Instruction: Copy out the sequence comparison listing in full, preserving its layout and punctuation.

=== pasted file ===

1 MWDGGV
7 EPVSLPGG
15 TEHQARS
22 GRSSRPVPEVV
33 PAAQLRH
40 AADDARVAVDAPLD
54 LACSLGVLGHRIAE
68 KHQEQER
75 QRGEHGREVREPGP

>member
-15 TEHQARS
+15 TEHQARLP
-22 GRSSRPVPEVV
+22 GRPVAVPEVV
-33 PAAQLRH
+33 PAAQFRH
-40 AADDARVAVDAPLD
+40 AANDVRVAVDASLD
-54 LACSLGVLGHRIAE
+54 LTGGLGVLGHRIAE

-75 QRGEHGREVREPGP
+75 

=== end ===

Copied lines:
1 MWDGGV
7 EPVSLPGG
15 TEHQARS
22 GRSSRPVPEVV
33 PAAQLRH
40 AADDARVAVDAPLD
54 LACSLGVLGHRIAE
68 KHQEQER
75 QRGEHGREVREPGP

>member
-15 TEHQARS
+15 TEHQARLP
-22 GRSSRPVPEVV
+22 GRPVAVPEVV
-33 PAAQLRH
+33 PAAQFRH
-40 AADDARVAVDAPLD
+40 AANDVRVAVDASLD
-54 LACSLGVLGHRIAE
+54 LTGGLGVLGHRIAE

-75 QRGEHGREVREPGP
+75 